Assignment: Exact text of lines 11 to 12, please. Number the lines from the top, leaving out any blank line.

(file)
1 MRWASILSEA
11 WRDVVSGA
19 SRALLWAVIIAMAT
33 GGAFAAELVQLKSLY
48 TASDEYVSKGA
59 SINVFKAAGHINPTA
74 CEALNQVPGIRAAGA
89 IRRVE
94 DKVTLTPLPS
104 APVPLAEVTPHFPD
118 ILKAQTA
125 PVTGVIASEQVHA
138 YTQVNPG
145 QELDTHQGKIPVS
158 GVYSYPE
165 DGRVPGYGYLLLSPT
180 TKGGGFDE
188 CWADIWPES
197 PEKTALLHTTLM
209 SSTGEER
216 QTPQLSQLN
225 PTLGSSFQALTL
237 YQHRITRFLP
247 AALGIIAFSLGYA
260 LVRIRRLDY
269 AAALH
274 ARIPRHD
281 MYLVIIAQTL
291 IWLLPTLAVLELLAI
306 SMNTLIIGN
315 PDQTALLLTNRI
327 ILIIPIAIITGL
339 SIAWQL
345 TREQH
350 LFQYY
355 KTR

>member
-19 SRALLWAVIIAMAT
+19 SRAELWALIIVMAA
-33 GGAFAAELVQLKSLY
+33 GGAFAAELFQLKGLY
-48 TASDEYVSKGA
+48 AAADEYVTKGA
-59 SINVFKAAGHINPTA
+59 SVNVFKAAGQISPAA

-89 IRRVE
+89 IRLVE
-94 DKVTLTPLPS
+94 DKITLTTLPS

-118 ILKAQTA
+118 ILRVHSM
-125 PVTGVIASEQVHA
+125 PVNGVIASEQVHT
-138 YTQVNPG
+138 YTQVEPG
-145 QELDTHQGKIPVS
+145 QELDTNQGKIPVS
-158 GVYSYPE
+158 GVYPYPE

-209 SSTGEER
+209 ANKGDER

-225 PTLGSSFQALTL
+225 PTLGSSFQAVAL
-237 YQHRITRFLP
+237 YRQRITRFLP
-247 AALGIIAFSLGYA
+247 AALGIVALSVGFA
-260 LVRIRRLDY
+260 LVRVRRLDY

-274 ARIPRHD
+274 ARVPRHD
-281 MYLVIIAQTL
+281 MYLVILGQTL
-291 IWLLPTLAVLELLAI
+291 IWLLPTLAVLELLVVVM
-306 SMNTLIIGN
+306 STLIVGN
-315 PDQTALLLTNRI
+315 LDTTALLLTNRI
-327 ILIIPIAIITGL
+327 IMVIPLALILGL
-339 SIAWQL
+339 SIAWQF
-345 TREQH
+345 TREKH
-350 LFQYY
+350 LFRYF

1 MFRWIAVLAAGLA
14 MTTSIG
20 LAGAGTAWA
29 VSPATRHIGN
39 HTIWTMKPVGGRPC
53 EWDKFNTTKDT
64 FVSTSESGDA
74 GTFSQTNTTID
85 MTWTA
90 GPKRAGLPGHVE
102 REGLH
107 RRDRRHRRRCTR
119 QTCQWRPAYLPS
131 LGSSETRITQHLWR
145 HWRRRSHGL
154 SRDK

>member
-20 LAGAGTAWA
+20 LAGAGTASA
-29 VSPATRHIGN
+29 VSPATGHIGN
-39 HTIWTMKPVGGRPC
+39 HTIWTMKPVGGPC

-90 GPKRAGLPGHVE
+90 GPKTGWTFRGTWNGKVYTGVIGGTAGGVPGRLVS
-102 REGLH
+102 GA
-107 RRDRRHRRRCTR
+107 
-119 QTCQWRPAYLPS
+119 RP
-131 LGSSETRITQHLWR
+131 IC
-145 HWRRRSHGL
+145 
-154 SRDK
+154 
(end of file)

118 ILKAQTA
125 PVTGVIASEQVHA